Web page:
Bid to attract young lorry drivers
From 10 September 18-year-olds will be allowed to drive lorries. Until now the minimum age for LGV drivers was 21 but the age has been lowered across the EU to try and encourage more young people into the industry.
18-year-old Adam works for his Dad's waste company. He's been helping out, knowing it would be a while before he got to drive the lorries himself. Until now.
He said: "I was over the moon that I could do it. It's just better money, it's just better everything. It means more responsibility."
An extra qualification has also been brought in to give more training to those wanting to get their licence.
It's called a Driver Certificate of Professional Competence (Driver CPC) and all professional lorry drivers will have to hold one.
Adam says the lessons are hard: "They make you reverse into really tight gaps, it's quite nerve-wracking.
"You've got to drive around narrow streets, you feel a bit worried about what you're doing. But it's all good."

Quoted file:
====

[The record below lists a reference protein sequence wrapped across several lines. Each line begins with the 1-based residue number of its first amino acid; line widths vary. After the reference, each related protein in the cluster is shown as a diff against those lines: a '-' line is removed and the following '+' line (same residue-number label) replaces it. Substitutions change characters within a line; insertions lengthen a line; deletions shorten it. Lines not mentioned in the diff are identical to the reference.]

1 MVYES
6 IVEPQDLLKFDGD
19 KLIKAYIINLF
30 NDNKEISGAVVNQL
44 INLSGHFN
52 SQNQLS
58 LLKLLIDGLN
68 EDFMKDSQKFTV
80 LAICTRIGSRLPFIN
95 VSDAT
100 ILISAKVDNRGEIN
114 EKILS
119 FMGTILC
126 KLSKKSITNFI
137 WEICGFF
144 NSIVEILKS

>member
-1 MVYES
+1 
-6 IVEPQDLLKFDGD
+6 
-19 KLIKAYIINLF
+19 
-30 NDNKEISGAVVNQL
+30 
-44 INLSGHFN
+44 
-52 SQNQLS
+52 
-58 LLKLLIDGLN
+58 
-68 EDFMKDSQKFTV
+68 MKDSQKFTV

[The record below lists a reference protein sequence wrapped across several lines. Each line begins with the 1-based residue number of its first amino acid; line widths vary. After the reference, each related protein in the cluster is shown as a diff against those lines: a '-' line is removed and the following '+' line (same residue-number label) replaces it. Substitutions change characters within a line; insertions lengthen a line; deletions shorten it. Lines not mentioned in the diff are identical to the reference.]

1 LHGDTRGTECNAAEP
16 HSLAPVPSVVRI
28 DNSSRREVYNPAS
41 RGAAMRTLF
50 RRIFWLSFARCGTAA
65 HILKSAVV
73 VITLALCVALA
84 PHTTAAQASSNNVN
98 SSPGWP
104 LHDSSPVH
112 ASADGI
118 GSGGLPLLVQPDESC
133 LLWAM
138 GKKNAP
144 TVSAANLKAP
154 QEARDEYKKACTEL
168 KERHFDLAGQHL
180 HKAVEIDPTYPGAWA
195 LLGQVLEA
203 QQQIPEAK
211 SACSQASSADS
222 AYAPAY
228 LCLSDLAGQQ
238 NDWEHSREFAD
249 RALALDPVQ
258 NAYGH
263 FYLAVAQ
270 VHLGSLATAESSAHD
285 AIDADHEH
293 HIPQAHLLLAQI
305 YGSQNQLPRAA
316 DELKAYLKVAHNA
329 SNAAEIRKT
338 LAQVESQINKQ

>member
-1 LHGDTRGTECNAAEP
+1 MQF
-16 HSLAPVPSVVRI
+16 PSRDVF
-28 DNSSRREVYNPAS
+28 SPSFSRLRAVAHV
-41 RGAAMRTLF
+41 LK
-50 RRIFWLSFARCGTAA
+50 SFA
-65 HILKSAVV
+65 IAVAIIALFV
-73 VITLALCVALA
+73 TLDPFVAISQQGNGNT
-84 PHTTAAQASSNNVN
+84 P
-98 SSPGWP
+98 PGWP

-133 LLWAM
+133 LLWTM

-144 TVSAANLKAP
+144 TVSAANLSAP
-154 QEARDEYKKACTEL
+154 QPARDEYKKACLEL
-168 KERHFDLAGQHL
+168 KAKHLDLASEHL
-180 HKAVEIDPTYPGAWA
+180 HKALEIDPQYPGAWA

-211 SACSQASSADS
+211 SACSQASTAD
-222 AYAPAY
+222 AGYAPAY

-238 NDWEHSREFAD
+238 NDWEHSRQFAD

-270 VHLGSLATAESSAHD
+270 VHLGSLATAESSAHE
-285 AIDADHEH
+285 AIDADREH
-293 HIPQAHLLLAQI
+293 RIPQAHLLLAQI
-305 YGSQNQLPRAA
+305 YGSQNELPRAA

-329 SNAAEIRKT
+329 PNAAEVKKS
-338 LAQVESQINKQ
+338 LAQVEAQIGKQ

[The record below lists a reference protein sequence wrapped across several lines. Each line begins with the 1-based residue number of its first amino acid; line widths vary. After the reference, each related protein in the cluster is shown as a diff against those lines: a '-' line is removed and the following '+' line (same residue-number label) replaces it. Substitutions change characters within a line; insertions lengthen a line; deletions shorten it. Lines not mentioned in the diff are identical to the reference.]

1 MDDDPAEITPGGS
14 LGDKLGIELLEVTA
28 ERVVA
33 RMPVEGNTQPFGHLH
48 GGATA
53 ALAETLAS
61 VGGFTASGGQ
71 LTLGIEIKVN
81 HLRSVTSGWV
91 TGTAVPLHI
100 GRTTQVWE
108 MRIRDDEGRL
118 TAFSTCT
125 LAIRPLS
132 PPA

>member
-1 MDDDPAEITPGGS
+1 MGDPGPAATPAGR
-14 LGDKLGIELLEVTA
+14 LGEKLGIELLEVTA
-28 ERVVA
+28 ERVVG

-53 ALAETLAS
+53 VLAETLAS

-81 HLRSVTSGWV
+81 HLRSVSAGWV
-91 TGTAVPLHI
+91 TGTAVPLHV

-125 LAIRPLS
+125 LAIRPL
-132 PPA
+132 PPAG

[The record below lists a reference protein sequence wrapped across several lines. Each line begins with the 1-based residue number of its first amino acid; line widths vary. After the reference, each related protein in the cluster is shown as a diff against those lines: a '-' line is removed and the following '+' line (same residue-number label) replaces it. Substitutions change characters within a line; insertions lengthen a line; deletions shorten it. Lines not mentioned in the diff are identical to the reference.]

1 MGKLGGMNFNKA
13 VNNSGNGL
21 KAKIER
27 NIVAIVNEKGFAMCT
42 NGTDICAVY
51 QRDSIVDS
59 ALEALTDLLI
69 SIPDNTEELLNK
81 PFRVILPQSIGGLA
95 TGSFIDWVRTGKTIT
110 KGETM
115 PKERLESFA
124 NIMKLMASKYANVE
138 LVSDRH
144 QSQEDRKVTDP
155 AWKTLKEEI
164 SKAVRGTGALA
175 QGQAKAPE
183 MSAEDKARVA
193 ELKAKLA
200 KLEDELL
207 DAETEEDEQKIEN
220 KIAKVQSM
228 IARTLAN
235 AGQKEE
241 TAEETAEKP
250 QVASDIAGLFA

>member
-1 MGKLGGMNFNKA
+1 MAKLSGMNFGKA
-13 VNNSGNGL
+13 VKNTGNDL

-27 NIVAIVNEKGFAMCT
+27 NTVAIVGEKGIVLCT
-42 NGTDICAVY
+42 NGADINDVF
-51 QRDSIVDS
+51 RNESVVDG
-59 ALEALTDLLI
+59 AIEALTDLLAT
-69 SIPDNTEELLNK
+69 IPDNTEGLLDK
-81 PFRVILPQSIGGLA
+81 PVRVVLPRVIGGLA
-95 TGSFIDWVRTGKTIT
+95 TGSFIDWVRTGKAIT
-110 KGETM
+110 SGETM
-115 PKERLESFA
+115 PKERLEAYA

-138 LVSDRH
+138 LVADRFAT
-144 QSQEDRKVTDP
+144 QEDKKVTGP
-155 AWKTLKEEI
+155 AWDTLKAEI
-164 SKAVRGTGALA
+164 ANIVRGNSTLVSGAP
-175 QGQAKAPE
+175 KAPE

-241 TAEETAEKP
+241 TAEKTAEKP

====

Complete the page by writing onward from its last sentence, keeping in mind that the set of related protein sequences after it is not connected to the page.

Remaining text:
So even with all this extra training, is 18 still too young to get behind the wheel of a vehicle this size?
Adam doesn't think so: "I should be alright because I've got more driving experience anyway.
"Driving this means I should be a better driver for later on in the future."
Jo Tanner from the Freight Transport Association (FTA) doesn't think it's too young either.
She said: "You don't get many people trying to do a hand-brake turn in an HGV.
"There are no boy racers behind the wheel of an HGV truck but there may well be behind the wheel of a souped-up hatchback."
But the FTA is concerned about how many jobs are out there for those teenagers who get their licence.
It says there are a lack of positions out there now.
Jo says this should improve once the recession's over: "Sadly there have been an awful lot of redundancies in the industry, so when the recession is over we're concerned there'll be a severe skills shortage because the older drivers will have gone into retirement.
"So having these younger drivers come in now and get trained up, so they'll be ready and raring to go when the jobs are there, is great news."